Gulf states urge Lebanese government away from Hizbollah
BEIRUT // Recent changes in Arabian Gulf states’ policies towards Lebanon – including travel bans or warnings and the withdrawal of US$4 billion in Saudi security aid – are, according to analysts, intended at pushing the Lebanese government away from Hizbollah’s influence.
“The Gulf is trying to send a very strong statement to Lebanon about the role of Hizbollah in Syria, and also to deal with their own domestic issues quickly,” said Theodore Karasik a UAE-based security analyst with Gulf State Analytics.
The shift became visible on February 19, when Saudi Arabia unexpectedly pulled $4bn (Dh14.7bn) in grants to Lebanon’s security forces, citing the “hijacking” of the country by Hizbollah and the refusal of Lebanon’s foreign minister to endorse statements officially condemning mob attacks on Saudi diplomatic missions in Iran. GCC countries, including the UAE, backed Saudi Arabia’s decision.
Then on Tuesday, Saudi Arabia warned its citizens to leave Lebanon, a measure that was joined by Bahrain, Kuwait and Qatar. The UAE announced it was banning citizens from travelling to Lebanon and reducing its diplomatic staff in the country.
The moves have further driven divisions between Lebanon’s pro-Syria March 8 alliance and the anti-Syria, Saudi-backed March 14 alliance. And with hundreds of thousands of Lebanese working in Gulf countries and a strong economic dependence on the Gulf, there is significant concern about a further deterioration of relations.
Saudi Arabia said security concerns were behind its travel warning, but with Lebanon relatively calm at the moment, many in Beirut believe the motivation is Hizbollah’s influence in Lebanon’s government and the Shiite group’s role on the battlefield in Syria.
Hizbollah’s power in Lebanon and its involvement in Syria are nothing new: The group has long been seen as the most powerful faction in the divided country and its troops have been fighting in Syria for nearly four years in support of Syrian president Bashar Al Assad.
But the latest moves come at a time when several Gulf states, along with other countries like Turkey and the US, are increasingly in conversations about a potential ground operation in Syria — a move that could bring them into direct confrontation with Hizbollah. They also come at a time when Saudi Arabia is showcasing its prowess with the region’s largest military exercise ever.
After years of Saudi political and financial support to Lebanese allies having shown limited returns, some say the Saudis could be cutting their losses.
“The Saudis are wondering ... whether it is worth all the support [they give] to a country like Lebanon,” said Imad Salamey, an associate professor of political science at Beirut’s Lebanese American University.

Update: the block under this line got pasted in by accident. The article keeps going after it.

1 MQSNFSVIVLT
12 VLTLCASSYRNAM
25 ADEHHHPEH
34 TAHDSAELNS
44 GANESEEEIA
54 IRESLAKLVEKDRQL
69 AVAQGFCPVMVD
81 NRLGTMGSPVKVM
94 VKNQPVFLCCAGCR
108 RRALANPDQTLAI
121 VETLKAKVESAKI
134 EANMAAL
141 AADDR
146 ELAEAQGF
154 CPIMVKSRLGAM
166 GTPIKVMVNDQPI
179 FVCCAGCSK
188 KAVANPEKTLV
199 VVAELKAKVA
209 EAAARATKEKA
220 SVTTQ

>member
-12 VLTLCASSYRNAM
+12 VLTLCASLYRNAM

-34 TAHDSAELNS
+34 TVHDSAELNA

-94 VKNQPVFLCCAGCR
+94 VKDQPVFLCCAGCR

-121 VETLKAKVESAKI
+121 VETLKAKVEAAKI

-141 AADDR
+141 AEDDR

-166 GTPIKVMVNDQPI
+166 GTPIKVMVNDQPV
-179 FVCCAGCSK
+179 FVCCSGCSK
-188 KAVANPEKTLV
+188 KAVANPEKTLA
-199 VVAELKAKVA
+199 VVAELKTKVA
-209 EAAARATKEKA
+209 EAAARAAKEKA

Saudi Arabia’s allies in Lebanon have not only been unable to wane the influence of Hizbollah - they have endorsed friends of the group to become Lebanon’s next president.
The kingdom’s biggest ally, Future Movement leader Saad Hariri, is backing Sleiman Franjieh, a childhood friend of Syria’s president. And Samir Geagea, the head of the Lebanese Forces and another powerful leader in March 14, is supporting Michel Aoun, a man whose Christian party is allied with Hizbollah.
Neither option would please the Saudis or other Gulf states.
In an effort to strengthen and modernise the chronically weak Lebanese army, Saudi Arabia pledged $3bn for arms purchases to Lebanon in 2013. Another $1bn was promised to the security forces the next year.
The grants were believed to be an effort to bolster Lebanon’s state fighting forces and delegitimize Hizbollah’s insinuations that it is the only force strong enough to protect Lebanon. But today, Hizbollah is still protecting large stretches of Lebanon’s border with Syria and fighting alongside government forces inside Syria. There are no efforts by the state to disarm the tens of thousands of fighters in Hizbollah’s militia.
Hizbollah’s opponents in Lebanon have limited abilities in curtailing the group’s power in the country. The country’s justice minister resigned on Sunday over Hizbollah’s domination and there have been veiled threats of further resignations.
But due to its divided nature, the government officially adopts a foreign policy of disassociation — not siding with one side or another in regional conflicts or power struggles while trying to keep everybody happy. Due to the presence of pro-Syria and pro-Iran members, it is unlikely that Lebanon’s government could adopt a foreign policy that would satisfy Saudi Arabia and other Gulf states.
“The Saudis know that Lebanon is divided,” said Sahar Atrache, senior Lebanon analyst at the International Crisis Group. “If they’re expecting that Lebanon will be able to take a coherent policy …this is not realistic.”
“The Saudis think they can influence a shift in the balance, whether that’s real or not on the ground is another question,” said Mr Karasik.
For the most part, Hizbollah’s opponents in Lebanon have been left pleading that Saudi Arabia reconsider its decisions.
As tensions continue to mount, there are fears in Lebanon that Gulf states could take additional measures — particularly ones that would cause economic strain — to put pressure on the Lebanese government.
“The economic well-being of Lebanon is totally dependent on Gulf states,” said Mr Salamey.